How to cite this article:
Shulamithi PS, Kulkarni S, Doshi D, Reddy MP, Reddy BS, Srilatha A. Assessment of dental satisfaction among school teachers in a metropolitan city. Indian J Dent Res 2020;31:191-6

How to cite this URL:
Shulamithi PS, Kulkarni S, Doshi D, Reddy MP, Reddy BS, Srilatha A. Assessment of dental satisfaction among school teachers in a metropolitan city. Indian J Dent Res [serial online] 2020 [cited 2020 Jul 14];31:191-6. Available from: http://www.ijdr.in/text.asp?2020/31/2/191/284569



   Introduction Top


Kotler defined satisfaction as a “a person's feeling of pleasure or disappointment resulting from comparing a products perceived performance or outcome, in relation to his or her expectations”.[1] In dentistry, satisfaction can be regarded as health care recipient's reaction to salient aspects of the context, process and result of their dental service experience.[2] Dental satisfaction is a multi-dimensional concept, reflecting the total experience of health care and a major driving force of treatment seeking behaviour.[3] It is influenced by various factors such as nature, behaviour, communication skills and personality of dental health care providers.[1] This shows influence on general compliance, treatment and quality of care.[4]

It is hence an ongoing challenge to measure dental satisfaction reliably.[5] Measuring this, evaluates quality of care, provider-patient relationship, health systems, particularly comparisons between different models of health care delivery.[6]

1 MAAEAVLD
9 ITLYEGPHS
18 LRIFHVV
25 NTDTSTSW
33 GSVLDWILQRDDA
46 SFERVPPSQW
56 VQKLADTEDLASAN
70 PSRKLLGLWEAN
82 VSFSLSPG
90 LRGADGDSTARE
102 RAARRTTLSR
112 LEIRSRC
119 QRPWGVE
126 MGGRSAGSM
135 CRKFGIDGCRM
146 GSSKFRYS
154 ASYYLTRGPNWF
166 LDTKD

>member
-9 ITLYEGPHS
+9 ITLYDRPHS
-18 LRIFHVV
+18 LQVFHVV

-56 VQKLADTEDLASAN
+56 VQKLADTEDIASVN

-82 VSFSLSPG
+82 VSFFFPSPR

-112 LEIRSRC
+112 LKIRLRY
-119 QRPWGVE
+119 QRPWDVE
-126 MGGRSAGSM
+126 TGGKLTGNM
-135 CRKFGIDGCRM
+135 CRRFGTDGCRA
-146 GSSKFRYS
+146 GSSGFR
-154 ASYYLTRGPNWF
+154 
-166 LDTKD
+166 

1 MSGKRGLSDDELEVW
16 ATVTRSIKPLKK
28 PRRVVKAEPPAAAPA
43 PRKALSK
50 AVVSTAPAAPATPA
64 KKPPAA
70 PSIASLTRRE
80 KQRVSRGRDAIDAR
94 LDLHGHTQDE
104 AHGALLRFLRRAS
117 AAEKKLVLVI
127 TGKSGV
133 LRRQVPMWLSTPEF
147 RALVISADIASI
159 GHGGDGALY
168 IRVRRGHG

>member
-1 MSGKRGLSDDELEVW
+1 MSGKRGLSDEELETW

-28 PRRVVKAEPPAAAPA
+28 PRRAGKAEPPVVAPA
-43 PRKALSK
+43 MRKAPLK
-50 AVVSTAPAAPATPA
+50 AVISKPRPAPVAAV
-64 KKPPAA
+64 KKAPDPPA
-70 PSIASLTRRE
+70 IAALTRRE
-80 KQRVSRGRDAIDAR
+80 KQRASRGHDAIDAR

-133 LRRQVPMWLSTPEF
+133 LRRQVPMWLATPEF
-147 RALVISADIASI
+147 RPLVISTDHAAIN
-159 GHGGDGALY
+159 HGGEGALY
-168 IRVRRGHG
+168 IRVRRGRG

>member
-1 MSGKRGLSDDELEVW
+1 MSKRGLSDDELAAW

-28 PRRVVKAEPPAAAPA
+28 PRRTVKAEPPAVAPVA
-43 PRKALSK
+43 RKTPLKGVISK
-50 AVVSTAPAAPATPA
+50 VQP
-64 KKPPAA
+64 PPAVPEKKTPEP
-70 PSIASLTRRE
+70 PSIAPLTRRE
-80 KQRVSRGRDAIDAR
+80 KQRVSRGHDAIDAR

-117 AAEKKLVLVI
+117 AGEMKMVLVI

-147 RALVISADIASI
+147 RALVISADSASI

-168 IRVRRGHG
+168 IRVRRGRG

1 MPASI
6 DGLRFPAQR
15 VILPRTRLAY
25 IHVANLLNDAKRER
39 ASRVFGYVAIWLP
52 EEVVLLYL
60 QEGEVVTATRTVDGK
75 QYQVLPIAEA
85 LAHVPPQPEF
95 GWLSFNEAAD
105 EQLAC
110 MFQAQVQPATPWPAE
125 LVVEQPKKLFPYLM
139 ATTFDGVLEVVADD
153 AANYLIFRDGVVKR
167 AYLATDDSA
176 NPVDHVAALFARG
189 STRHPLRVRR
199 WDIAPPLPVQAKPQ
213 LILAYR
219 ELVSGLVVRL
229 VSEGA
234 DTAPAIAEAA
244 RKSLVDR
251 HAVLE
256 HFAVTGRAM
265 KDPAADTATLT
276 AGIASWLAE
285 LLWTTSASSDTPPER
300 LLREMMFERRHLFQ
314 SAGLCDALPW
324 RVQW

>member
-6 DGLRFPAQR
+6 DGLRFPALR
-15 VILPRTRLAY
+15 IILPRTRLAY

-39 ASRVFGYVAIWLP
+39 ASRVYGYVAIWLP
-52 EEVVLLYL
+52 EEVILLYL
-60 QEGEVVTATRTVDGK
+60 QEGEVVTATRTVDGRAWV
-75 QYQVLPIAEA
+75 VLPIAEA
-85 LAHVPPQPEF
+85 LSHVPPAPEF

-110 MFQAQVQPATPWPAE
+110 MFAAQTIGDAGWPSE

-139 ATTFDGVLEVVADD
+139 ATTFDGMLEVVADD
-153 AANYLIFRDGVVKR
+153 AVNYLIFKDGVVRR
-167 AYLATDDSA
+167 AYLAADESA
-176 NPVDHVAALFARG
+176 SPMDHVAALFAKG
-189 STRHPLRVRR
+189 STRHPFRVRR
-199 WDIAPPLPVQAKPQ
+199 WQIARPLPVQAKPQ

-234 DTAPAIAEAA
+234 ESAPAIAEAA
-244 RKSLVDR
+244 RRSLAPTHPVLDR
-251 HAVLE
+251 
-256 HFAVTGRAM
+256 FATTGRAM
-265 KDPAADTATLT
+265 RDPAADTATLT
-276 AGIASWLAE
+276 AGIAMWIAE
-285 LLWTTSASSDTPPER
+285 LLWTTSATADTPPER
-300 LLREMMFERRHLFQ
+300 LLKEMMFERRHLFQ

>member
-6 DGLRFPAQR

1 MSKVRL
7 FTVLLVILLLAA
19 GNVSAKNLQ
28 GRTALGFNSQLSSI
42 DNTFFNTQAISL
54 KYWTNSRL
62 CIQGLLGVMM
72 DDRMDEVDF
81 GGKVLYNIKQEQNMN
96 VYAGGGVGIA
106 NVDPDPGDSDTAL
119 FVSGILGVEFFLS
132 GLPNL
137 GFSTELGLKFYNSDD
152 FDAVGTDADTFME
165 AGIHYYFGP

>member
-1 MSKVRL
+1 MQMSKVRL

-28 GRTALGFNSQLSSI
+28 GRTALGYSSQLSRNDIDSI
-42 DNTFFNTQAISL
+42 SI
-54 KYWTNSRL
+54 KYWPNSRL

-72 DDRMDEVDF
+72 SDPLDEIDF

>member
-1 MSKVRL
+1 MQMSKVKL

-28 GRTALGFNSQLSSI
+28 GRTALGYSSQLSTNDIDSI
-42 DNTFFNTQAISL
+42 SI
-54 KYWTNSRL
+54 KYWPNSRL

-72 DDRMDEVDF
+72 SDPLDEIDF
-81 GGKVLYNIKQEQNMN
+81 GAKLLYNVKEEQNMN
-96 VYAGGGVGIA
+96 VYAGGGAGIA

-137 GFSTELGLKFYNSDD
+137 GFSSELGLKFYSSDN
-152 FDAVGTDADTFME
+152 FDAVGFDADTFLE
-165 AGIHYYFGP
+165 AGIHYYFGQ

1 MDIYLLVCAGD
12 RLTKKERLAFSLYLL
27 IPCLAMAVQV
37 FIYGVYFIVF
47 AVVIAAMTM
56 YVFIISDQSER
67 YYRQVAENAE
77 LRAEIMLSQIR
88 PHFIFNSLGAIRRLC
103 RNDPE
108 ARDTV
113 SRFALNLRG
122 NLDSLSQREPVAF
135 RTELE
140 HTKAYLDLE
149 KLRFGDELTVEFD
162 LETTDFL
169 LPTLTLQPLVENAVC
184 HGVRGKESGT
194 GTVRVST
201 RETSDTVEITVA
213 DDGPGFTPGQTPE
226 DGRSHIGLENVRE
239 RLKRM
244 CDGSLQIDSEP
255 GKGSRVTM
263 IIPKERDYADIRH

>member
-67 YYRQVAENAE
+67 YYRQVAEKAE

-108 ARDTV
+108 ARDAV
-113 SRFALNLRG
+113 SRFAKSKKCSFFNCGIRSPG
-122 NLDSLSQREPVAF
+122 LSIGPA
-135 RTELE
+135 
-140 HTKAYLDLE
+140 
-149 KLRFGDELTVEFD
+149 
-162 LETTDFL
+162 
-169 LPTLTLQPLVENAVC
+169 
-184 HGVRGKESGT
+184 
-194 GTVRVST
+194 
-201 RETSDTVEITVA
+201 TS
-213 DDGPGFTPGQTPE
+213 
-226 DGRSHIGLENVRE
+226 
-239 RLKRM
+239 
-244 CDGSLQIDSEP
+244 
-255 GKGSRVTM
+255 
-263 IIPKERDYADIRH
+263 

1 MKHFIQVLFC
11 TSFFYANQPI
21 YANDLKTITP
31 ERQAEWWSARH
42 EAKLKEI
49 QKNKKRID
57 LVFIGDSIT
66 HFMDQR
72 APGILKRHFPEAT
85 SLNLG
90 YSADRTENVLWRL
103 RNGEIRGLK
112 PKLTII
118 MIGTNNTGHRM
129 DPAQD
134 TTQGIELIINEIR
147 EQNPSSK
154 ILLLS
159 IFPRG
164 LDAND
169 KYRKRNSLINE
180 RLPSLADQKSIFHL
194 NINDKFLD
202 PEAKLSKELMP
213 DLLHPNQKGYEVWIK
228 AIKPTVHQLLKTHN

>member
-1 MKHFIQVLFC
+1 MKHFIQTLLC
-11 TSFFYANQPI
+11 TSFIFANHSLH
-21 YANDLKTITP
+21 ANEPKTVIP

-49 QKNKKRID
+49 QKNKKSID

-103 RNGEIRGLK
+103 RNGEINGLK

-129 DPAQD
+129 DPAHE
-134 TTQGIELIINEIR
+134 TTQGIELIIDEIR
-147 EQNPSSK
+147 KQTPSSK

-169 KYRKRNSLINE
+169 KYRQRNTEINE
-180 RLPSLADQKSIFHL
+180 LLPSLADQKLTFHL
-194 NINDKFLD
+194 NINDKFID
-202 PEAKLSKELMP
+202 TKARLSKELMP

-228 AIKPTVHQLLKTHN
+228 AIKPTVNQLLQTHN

Fulfilment of individual's expectation and demands as well as positive assurance, good responses and in resolving doubts and confusions provides better satisfaction.[1] This acts as the vital feature for value of care, in receiving a subsequent good quality of treatment and future utilization of dental services.[7] As individuals' attitude, expectations and demographics varies, it influences the satisfaction levels.

Dental satisfaction and dissatisfaction both have a significant impact on the success of any dental practice. Ensuring highly satisfied individuals would be a worthwhile task for all dental service providers.[4]

In the literature, many studies are conducted in the dental colleges to assess the patient's[1],[4],[5],[6],[7] and dental student's satisfaction[8],[9] regarding the dental treatment. As school teachers also play a role in public health and are the ones who lay foundation of education for the children,[10] and have close relationship with them, they not only teach, but also mould the character, personality of children.[10] So this profession is extremely challenging as they are expected to have a high degree of professional capabilities in order to manage, organise and perform specific tasks and behaviour,[11] which has a wide influence on children. Similarly, for an effective dental education, school teachers can play the role of oral health educators, as they stimulate children to seek dental services as effectively as dentists.[12] This is possible only if they are highly satisfied with dental care and have good knowledge, attitudes about the dental practice.